Our existing calendar, which is known as the Gregorian calendar, is the modification of the Julian calendar, which itself was a reform of the ancient Roman calendar. The names of the months are derived from the Roman Deities, Rulers, Festivals and Numbers. The Roman year originally had ten months (Martius i.e., March to December), which was ascribed to the legendary first king, Romulus in 738 BCE (Before Common Era).

**Figure 1.1**

This calendar consisted of only 304 days and was followed by unaccounted 61 days of winter. To account for left over days, January and February were added to to the end of the year during Numa’s reign around 713 BCE, February remained the last month and being the last month of the year, contained left over days of the year. In 452 BCE, a small council of Romans, moved February to follow January and it became the second month of the year.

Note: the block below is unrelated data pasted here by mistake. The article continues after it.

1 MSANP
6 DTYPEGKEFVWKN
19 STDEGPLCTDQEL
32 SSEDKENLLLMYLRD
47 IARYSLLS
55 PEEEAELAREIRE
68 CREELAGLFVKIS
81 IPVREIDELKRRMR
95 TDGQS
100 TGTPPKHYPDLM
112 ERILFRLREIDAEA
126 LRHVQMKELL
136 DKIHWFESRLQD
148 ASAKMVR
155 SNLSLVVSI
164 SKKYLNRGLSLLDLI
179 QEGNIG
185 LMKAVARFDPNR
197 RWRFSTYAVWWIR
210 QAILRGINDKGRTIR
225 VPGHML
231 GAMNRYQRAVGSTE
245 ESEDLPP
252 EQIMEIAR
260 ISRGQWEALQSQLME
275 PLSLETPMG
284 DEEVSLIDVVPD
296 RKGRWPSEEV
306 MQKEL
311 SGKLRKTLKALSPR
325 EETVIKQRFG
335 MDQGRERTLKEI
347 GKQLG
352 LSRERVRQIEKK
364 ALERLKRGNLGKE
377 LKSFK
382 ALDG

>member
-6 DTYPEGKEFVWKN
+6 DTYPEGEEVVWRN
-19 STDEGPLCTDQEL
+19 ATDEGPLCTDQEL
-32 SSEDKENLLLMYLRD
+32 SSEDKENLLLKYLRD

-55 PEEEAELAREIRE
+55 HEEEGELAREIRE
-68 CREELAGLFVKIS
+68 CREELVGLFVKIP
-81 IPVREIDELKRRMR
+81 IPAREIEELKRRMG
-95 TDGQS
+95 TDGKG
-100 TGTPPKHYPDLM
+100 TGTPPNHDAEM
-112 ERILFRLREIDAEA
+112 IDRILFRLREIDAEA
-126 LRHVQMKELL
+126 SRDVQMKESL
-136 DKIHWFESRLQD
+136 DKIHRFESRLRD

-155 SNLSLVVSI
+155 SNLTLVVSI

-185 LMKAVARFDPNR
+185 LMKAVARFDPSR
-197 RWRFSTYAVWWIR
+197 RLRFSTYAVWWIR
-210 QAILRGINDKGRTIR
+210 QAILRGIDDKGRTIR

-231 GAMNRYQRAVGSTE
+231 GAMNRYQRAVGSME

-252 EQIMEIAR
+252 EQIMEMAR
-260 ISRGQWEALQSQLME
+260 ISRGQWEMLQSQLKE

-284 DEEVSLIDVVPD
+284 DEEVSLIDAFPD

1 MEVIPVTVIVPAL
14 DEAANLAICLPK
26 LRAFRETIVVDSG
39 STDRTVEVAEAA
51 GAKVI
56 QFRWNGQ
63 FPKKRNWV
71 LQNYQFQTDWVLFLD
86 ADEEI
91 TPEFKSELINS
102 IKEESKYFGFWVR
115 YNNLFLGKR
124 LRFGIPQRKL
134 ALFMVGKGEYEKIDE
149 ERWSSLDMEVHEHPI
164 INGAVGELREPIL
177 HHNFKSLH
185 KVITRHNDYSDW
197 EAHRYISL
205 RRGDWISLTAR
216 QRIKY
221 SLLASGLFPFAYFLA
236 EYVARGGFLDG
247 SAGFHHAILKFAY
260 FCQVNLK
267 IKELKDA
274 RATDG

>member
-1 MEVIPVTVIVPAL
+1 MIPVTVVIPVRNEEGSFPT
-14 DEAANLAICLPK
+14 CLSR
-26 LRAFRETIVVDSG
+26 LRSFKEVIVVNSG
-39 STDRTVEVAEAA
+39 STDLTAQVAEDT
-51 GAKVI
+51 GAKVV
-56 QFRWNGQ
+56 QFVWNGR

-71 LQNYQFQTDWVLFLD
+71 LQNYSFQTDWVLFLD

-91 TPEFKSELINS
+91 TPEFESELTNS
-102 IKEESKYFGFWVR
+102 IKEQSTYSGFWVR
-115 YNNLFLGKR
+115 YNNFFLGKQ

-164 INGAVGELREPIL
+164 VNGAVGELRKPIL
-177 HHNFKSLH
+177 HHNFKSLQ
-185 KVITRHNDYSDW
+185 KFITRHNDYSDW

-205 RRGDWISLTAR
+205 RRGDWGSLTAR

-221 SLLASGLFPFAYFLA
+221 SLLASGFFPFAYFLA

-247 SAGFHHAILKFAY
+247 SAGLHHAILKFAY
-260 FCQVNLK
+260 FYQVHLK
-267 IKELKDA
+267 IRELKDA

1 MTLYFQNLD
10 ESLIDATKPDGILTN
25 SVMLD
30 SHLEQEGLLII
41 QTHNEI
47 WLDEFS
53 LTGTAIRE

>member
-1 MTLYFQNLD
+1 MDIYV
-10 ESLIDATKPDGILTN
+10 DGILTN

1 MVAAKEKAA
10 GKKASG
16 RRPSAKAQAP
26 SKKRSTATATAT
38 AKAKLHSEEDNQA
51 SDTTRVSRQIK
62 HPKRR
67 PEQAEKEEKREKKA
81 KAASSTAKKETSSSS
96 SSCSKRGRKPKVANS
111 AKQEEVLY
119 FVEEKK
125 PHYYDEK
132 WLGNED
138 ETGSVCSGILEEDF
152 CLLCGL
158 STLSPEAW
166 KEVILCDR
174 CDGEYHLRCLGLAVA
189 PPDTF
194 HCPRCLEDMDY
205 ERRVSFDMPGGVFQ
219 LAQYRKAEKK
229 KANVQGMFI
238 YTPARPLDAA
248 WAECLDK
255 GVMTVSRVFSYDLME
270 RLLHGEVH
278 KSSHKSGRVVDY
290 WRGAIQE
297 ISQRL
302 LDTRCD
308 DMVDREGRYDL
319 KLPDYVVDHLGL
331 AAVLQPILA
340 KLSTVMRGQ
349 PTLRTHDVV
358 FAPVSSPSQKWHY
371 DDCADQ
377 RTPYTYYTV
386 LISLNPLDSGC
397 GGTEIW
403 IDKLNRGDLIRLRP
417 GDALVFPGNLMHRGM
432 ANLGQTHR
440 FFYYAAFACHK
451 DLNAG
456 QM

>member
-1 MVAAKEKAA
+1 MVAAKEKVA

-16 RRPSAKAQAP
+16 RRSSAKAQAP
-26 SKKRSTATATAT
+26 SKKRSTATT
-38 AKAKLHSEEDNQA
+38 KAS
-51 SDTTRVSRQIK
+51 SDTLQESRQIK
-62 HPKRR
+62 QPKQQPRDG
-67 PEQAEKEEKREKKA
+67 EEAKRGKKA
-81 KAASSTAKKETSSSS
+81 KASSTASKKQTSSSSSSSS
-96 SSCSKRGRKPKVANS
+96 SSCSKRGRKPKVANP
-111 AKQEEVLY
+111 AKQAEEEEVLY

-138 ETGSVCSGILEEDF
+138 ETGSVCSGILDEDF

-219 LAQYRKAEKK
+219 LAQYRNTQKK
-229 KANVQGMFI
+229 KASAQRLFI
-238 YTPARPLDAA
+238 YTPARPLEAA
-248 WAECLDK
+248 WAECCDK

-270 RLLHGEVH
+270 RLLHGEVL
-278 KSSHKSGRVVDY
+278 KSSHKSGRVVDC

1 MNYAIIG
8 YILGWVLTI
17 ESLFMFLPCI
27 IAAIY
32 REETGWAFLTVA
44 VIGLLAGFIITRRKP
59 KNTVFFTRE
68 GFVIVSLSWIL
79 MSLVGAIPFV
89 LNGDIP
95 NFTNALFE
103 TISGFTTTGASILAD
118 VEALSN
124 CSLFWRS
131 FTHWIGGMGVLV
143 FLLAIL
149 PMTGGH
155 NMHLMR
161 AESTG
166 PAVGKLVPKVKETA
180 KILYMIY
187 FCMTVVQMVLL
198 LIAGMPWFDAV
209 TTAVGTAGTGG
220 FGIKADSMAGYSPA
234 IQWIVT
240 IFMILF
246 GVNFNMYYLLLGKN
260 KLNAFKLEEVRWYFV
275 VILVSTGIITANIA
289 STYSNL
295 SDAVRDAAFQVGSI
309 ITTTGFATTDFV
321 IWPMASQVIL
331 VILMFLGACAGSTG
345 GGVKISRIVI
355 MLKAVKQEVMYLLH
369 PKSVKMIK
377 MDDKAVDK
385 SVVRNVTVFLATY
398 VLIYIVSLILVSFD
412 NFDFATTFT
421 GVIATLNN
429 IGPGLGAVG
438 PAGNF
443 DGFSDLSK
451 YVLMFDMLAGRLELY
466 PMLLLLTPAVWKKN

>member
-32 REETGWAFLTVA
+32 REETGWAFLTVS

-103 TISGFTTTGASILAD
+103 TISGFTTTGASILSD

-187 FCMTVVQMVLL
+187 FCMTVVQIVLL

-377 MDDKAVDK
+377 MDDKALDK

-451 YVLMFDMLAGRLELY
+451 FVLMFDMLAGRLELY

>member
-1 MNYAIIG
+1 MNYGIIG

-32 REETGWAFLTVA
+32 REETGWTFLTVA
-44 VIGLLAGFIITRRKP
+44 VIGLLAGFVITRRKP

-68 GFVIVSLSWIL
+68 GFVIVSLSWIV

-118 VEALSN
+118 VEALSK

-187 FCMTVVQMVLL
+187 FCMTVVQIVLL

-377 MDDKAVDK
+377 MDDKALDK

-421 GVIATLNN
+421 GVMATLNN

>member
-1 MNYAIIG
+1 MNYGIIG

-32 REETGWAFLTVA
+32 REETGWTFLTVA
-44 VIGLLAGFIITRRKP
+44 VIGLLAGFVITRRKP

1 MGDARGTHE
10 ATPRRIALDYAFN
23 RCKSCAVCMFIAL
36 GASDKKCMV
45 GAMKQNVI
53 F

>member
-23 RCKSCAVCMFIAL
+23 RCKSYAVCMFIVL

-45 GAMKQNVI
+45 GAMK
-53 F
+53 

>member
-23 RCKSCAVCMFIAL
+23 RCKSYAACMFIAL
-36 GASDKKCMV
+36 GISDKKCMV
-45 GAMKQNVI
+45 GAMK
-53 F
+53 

By the 40s BCE the Roman civic calendar was three months ahead of the solar calendar. Caesar, advised by the Alexandrian astronomer and Mathematician Sosigenes, introduced the Julius Ceaser calendar, taking the length of the solar year as 365 1/4 days. The year was divided into 12 months all of which had either 30 or 31 days except February, i.e., 28 days in common (365 day) years and 29 days in every fourth year (a leap year, of 366 days) with repeating 23 February without 29th February.

Actually solar year consists of 365 days, 5 hours, 48 minutes and 48 seconds. In Julian calendar, the span of year was taken as 365 days and 6 hours and in order to get rid of odd quarter of a day, an extra day was added once in every fourth year called Leap year.

But, as the solar year is 11 minutes 12 seconds less than a quarter of a day, the Julian calendar became inaccurate by several days and in 1582 C.E, this difference amounted to 10 days.

Pope Gregory XIII, Ruler of Papal States Rome, determined to rectify this and devised calendar known as Gregorian calendar. He dropped or cancelled 10 days − October 5th being called 15th October.

This modification brought the Gregorian system into such close exactitude with solar year that there is only a difference of 26 seconds which amounts to a day in 3323 years. The Gregorian calendar is currently used by most of the world.